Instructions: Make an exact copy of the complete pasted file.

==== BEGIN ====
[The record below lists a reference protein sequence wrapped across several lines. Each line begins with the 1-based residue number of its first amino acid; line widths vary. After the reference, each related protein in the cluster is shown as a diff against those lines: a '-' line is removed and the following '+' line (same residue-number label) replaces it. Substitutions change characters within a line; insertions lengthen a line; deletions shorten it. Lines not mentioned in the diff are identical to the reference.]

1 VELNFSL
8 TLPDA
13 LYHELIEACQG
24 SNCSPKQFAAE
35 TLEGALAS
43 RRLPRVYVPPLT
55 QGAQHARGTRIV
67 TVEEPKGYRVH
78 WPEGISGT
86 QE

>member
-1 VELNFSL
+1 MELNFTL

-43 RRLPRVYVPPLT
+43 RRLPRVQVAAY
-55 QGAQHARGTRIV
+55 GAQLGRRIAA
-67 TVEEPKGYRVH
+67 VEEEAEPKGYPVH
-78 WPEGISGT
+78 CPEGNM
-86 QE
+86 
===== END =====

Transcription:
[The record below lists a reference protein sequence wrapped across several lines. Each line begins with the 1-based residue number of its first amino acid; line widths vary. After the reference, each related protein in the cluster is shown as a diff against those lines: a '-' line is removed and the following '+' line (same residue-number label) replaces it. Substitutions change characters within a line; insertions lengthen a line; deletions shorten it. Lines not mentioned in the diff are identical to the reference.]

1 VELNFSL
8 TLPDA
13 LYHELIEACQG
24 SNCSPKQFAAE
35 TLEGALAS
43 RRLPRVYVPPLT
55 QGAQHARGTRIV
67 TVEEPKGYRVH
78 WPEGISGT
86 QE

>member
-1 VELNFSL
+1 MELNFTL

-43 RRLPRVYVPPLT
+43 RRLPRVQVAAY
-55 QGAQHARGTRIV
+55 GAQLGRRIAA
-67 TVEEPKGYRVH
+67 VEEEAEPKGYPVH
-78 WPEGISGT
+78 CPEGNM
-86 QE
+86 